When General Sisi ousted Morsi’s regime in Egypt, members from Ikhwan al Muslimeen thronged to the capital for sit-ins in August 2013.Morsi, the first democratically elected president of...
When General Sisi ousted Morsi’s regime in Egypt, members from Ikhwan al Muslimeen (Muslim Brotherhood) thronged to the capital for sit-ins in August 2013.
Morsi, the first democratically elected president of Egypt, was ousted one year after his election. The operation to clear the sit-in, known as the Rabba massacre, was the most brutal exhibition of state power in modern times, dubbed as “one of the world’s largest killings of demonstrators in a single day in recent history”. According to conservative estimates, 1,000 people were killed – mostly Ikhwan members. Today, Sisi rules the country with an iron fist whereas the Ikhwan is banned as a terrorist organisation.
In the aftermath of the Supreme Court of Pakistan’s decision to release Aasia Bibi, the Tehreek-e-Labbaik Pakistan (TLP), led by Khadim Rizvi, orchestrated sit-ins all over the country. When the TLP leader threatened state institutions and leadership of the country, many interpreted the state’s lack of response as weakness. When the prime minister issued a stern warning to the TLP, liberals across the political spectrum lauded his initiative to take the bull by its horns – notwithstanding his own history of fanning these very flames.
Be that as it may, the TLP is no Ikhwaan al Muslimeen. Unlike the Ikhwaan, the TLP is not an organic movement built around broad Islamist principles. At best, it is a nascent force which politicised blasphemy and is riding the wave of religious sentiment in the aftermath of Mumtaz Qadri’s execution. At worst, it is a spoiler against traditional democratic forces. After all, did anyone even know of Rizvi and his party two years ago?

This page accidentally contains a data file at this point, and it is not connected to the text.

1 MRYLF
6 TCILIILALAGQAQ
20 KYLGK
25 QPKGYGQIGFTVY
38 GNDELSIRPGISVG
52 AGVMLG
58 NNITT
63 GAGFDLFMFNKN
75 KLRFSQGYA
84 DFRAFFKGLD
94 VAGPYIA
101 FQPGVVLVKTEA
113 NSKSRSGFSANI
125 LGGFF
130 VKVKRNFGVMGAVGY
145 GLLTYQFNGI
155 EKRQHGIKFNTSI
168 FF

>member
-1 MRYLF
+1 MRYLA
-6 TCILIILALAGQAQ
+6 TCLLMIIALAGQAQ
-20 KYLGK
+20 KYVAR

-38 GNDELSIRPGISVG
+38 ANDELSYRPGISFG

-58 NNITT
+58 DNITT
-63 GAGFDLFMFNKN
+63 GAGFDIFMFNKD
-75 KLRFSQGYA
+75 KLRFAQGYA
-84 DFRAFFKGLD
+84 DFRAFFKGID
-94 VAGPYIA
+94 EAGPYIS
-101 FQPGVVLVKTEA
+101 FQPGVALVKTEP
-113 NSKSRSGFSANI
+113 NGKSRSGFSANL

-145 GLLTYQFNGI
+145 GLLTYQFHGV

More importantly, it is hard to imagine that the TLP will have a lasting impact as a legitimate political force. Barring any flashpoint events like Salmaan Taseer’s murder, the TLP will not have much to do its politics around. It can only milk Mumtaz Qadri’s ‘martyrdom’ for so long. If anything, it may be running out of steam already. Yes, the TLP successfully brought the country to a halt but it could have been preempted. The police and other LEAs did not anticipate their movement or try to block them. The TLP leadership was not arrested, and no serious crackdown was ordered. Ironically, the TLP is probably the only party which has never seen the full might of state power.
Why did the state allow the TLP to walk all over it then? Simply because, according to the state’s calculus, the political cost of destroying them outweighs the benefits. The Pakistani state has time and again showed reluctance to mobilise against those challenging its writ because at some level it thinks of them as useful proxies. It took the shocking genocide at APS for the state to fully commit all its resources in going after the TTP. Rest assured, the notion that such groups pose a grave threat to the writ of the state is flawed. The state can and will dismantle them with ease, as is evidenced by the case of the Taliban and the MQM.
There is no denying that religious extremism is a problem that requires redressal. But these issues are have not surfaced because the state chose to look the other way. On the contrary, these challenges are born out of the very interventions that the state made. Starting from our attempts to define a Muslim to our embrace of Jihad as policy, the state consciously created social conditions which allowed for mushrooming of bigotry.
Religious intolerance, which often manifests itself through violence, is a national shame. But there is nothing particular about our people or our Islamic ethos that begets this bigotry. What is particular is the history of the appropriation of power which fuels this bigotry. Those baying for blood should think about how it will impact our democracy through the securitisation of our politics. Moreover, state-sanctioned violence will set a bad precedent for other progressive movements.
Ultimately, the only far-reaching solution is that the state stops treating the security of all Pakistanis as a trade-off in its quest for power. It will have to commit itself to an idea of a plural and progressive state. Action or no action, until those at the helm start putting our interests on top of theirs we will continue to be the collateral damage.
The writer is a development sectorprofessional. Twitter: abdullahz88